Risk Factor Selection
The CRA project included a selected group of risk factors, presented in table 4.1. The criteria for selecting risk factors included the following:
they were likely to be among the leading causes of the disease burden globally or regionally;
they were not too specific, for example, every one of the hundreds of air pollutants or fruits and vegetables, or too broad, such as the environment or diet taken as a single exposure;
the likelihood of causality was high based on collective scientific knowledge;
reasonably complete data on exposure and risk levels were available or sufficient data were available to extrapolate information when necessary;
they were potentially modifiable.
The risks to health examined in the CRA project cover many of the important hazards to health addressed in various fields of scientific inquiry. Arguably, hundreds of risk exposures are harmful to health. We selected only a relatively small number of exposures for quantification, largely determined by the availability of data and scientific research about their level and health effects in different parts of the world.
We also had to make choices about the definition of each risk factor. Given the close interrelationships among diet, exercise, and physiological risks on the one hand, or among water, sanitation, and personal hygiene on the other, the exact definition of what a risk factor is requires careful attention. The absence of a particular risk factor like dietary fat intake from table 4.1 does not imply that it is of limited relevance. Similarly, the assessment of unsafe sex separately from that of non-use and use of ineffective methods of contraception does not override their close linkages. Rather, we focused the analysis on risk factors for which we were likely to be able to satisfactorily quantify their population exposure distributions and health effects using existing scientific evidence and available data and for which intervention strategies are available or might be envisioned.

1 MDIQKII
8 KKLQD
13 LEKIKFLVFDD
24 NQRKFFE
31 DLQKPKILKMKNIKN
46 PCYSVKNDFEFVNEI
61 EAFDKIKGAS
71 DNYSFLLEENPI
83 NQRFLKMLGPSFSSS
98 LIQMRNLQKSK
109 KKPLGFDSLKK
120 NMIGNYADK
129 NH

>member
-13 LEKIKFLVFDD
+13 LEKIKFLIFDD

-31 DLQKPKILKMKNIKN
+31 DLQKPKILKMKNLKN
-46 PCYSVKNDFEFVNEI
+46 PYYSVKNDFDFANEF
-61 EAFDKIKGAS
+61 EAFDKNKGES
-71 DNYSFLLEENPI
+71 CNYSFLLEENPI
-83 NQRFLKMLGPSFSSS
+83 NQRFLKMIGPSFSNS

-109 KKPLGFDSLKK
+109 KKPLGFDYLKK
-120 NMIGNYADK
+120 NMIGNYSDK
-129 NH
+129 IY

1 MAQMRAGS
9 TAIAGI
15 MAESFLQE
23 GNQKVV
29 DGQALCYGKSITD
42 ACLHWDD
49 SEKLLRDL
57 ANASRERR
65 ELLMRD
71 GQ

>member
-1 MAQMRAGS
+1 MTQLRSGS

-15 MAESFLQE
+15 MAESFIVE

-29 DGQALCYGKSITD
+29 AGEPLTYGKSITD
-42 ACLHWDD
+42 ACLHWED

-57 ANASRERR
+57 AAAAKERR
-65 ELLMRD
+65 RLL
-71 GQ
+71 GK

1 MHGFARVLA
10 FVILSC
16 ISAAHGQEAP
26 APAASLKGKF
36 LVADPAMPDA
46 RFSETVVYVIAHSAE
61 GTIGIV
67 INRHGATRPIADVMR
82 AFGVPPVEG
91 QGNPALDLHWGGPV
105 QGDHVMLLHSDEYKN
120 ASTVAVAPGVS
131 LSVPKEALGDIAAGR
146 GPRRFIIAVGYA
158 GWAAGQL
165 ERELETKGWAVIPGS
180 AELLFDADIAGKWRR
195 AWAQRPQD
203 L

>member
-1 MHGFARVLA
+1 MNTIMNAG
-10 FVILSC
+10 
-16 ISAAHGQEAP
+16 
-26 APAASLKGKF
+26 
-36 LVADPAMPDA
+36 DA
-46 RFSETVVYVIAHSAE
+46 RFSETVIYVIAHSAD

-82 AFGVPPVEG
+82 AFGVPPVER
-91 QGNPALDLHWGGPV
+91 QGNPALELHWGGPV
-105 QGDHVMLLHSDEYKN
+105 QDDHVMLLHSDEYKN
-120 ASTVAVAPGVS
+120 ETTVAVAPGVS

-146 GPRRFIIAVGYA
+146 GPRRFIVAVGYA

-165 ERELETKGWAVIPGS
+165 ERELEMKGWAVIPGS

Estimating Population Attributable Fractions
The contribution of a risk factor to disease or mortality is expressed as the fraction of disease or death attributable to the risk factor in a population and is referred to as the population attributable fraction (PAF), and is given by the generalized potential impact fraction in equation 4.1 (Eide and Heuch 2001; Walter 1980).
where RR(x) is the relative risk at exposure level x, P(x) is the population distribution of exposure, P (x) is the counterfactual distribution of exposure, and m is the maximum exposure level.
The corresponding relationship when exposure is described as a discrete variable with n levels is given by
PAFs obtained in this way estimate the proportional reduction in disease or death that would occur if exposure to the risk factor were reduced to the counterfactual distribution. The alternative (counterfactual) scenario used is the exposure distribution that would result in the lowest population risk, referred to as the theoretical-minimum-risk exposure distribution (Ezzati and others 2002; Murray and Lopez 1999). For risk factors for which the assumption of constant relative risk was not appropriate, we estimated PAFs by accounting for the determinants of hazard heterogeneity. For example, the PAFs for injuries as a result of alcohol use accounted for alcohol drinking patterns (moderate versus binge).